The bog garden / swamp garden
In most gardens there is usually an awkward spot where not much will flourish. Often this is a problem caused by nearby trees. The trees suck out all the moisture from the ground before your temporary tropical plants have any chance of establishing. Amending the soil and increasing irrigation levels seems only to favour the trees. One solution of course is to plant drought tolerant plants. However many drought tolerant plants such as yuccas come in the form of a spiky rosette. This results in the plants filling up with leaves from the offending trees and subsequently filling your hands/arms/face full of holes as you attempt to rid the spikes of leaves. An alternative solution is to create a bog garden or swamp. Your chosen plants can now enjoy an exclusive reservoir of water.
In the picture shown above, the area between the Tetrapanax (in the centre of the shot) and the left of photo is surrounded by an increasingly large Eucalyptus, an old apple tree and a substantial ivy. Out of shot to the left a group of phormiums and eryngium agavifolium are able to hold their ground.
Over the years as the eucalyptus has grown, getting any feel of luxuriance at this end of the garden became increasingly difficult. Any thing planted in this area would struggle to reach anything like the proportions of their cloned brethren planted two or three meters away. When this border was viewed from the other end, the area below the trees would just fizzle out. The solution was to create a small section of bog garden to maintain the visual flow from one end of the border to the other.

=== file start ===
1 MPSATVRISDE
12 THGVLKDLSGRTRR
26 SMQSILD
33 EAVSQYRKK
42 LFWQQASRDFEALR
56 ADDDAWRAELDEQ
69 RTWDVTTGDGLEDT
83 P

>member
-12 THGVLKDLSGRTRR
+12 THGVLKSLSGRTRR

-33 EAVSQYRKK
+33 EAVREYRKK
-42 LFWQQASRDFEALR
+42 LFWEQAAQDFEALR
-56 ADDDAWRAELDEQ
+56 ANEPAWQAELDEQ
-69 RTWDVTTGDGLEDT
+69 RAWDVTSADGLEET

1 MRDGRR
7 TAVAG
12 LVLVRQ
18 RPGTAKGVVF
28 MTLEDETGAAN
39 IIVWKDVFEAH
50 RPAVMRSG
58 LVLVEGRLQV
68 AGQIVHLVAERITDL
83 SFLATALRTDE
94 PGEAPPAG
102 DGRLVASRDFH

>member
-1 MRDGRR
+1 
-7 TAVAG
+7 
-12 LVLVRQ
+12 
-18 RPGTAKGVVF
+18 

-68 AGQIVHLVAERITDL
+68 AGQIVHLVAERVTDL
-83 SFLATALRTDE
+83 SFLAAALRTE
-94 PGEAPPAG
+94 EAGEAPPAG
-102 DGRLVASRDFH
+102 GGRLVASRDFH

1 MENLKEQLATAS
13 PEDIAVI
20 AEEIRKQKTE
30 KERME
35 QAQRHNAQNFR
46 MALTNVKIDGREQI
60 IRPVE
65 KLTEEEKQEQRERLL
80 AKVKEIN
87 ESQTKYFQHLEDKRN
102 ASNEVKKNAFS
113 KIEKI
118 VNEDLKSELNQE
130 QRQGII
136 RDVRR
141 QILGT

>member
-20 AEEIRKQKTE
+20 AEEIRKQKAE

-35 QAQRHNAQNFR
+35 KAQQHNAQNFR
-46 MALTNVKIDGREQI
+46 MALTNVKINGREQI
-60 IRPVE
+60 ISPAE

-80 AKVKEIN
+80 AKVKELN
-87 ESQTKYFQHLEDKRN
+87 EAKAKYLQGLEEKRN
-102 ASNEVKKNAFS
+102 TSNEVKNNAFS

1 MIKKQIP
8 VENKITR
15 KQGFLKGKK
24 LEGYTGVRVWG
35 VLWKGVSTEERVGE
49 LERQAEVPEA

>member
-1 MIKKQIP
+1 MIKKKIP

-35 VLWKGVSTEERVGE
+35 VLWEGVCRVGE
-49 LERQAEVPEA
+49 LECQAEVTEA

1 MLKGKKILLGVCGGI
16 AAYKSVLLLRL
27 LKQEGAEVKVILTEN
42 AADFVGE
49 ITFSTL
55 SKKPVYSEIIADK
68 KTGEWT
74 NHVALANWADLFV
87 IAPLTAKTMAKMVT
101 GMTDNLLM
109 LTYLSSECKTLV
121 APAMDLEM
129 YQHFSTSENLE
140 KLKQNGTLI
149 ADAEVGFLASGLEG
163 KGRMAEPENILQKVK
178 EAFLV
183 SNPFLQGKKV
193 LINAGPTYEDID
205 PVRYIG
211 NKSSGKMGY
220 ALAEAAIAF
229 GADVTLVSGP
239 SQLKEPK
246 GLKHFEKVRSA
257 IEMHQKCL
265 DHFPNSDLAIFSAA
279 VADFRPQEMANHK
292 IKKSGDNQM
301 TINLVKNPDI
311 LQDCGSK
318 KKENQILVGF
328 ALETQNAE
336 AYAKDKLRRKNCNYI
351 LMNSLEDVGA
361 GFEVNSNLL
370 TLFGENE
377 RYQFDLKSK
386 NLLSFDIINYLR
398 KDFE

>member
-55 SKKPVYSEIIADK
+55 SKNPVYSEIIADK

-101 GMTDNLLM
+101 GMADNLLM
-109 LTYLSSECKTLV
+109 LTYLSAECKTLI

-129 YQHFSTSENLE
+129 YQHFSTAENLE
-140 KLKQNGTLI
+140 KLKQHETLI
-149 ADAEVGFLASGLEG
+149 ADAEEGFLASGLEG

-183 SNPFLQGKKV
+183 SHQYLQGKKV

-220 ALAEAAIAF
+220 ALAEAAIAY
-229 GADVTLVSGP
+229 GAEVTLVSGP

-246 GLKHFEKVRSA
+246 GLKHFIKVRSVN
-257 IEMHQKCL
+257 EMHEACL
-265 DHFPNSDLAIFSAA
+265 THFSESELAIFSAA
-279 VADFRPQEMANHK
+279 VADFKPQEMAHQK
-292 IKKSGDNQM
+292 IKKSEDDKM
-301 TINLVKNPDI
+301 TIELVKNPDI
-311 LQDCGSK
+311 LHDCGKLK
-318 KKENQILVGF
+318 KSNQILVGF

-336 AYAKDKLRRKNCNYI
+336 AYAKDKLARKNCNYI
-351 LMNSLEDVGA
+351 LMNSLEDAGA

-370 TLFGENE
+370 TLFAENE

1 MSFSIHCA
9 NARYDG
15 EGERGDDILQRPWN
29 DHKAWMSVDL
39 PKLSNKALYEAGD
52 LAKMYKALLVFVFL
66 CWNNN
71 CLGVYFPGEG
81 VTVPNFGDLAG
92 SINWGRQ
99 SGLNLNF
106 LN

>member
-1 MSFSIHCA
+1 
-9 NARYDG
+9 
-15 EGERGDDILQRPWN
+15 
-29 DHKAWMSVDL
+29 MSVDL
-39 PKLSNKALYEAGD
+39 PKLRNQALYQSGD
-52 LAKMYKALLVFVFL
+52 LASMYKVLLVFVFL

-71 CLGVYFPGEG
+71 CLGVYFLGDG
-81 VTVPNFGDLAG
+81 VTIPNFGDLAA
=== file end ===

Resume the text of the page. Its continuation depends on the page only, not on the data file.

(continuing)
Building the bog gardenYou will need the following:
- A tarpaulin
- A pond liner
- A spade
- Some manure
- First of all a tarpaulin is placed along side the section of the border to be dug. This prevents the grass or whatever is adjacent to the soil from becoming too messy. It also makes gathering up the last of the soil at the end of the process a lot easier.
- Mark out the area and dig the hole to a depth of a spade and a half or so.
- Pile the soil onto the tarpaulin removing any perennial weeds and bits of root along the way.
- In this instance the soil had previously been improved. If the soil is of poor quality follow the advice here on soil improvement.
- Lay a pond liner over the hole, as central as possible.
- Back fill the hole adding manure or home made compost as you go.
- Every now and then, gently trample the soil to make sure that it all goes back into the bog garden.
- Once the majority of soil has been shovelled back, the remaining soil can be coaxed into the hole by lifting the tarpaulin.
- Give the soil a final trample.
- Trim off the excess pond liner and the bog garden is ready for planting.
Plants for the bog gardenThere are two options here:
- Use tropical water-loving plants.
- Use hardy bog plants.
Using tropical water-loving plants will require an annual planting of the bog garden. Anything remotely tender is unlikely to survive in the ground over the winter if the soil is wet and freezes.
Hardy Bog plants on the other hand can be left out permanently. There are pluses and minuses about using hardy bog plants. On the positive side, less time is required for digging up and re-planting. There are also many hardy bog plants with an exotic appearance. On the negative side the hardy plants tend to be perrenial and as such will begin to die back towards the end summer. This could leave your display with a prematurely yellowing patch nestled amongst your tropical plants who will be at the peak of their luxuriance.
The picture to the right shows Canna glauca and Thalia geniculata growing in the bog-garden end of the border in a previous year.